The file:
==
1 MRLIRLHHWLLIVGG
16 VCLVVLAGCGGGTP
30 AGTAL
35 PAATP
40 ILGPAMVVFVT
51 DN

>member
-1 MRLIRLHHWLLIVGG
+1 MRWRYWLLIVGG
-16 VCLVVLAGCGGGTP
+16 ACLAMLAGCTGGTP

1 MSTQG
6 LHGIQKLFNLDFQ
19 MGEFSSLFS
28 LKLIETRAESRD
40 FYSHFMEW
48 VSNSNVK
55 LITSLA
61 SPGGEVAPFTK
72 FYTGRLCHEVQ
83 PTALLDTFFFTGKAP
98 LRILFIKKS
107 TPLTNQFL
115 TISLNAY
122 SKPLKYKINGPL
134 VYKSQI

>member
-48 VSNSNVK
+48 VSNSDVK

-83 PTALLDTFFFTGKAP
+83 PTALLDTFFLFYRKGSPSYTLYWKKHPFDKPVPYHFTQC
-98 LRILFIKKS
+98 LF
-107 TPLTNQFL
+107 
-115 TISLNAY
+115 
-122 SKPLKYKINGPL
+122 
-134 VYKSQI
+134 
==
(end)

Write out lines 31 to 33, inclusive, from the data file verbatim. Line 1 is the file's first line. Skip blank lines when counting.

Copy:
+83 PTALLDTFFLFYRKGSPSYTLYWKKHPFDKPVPYHFTQC
-98 LRILFIKKS
+98 LF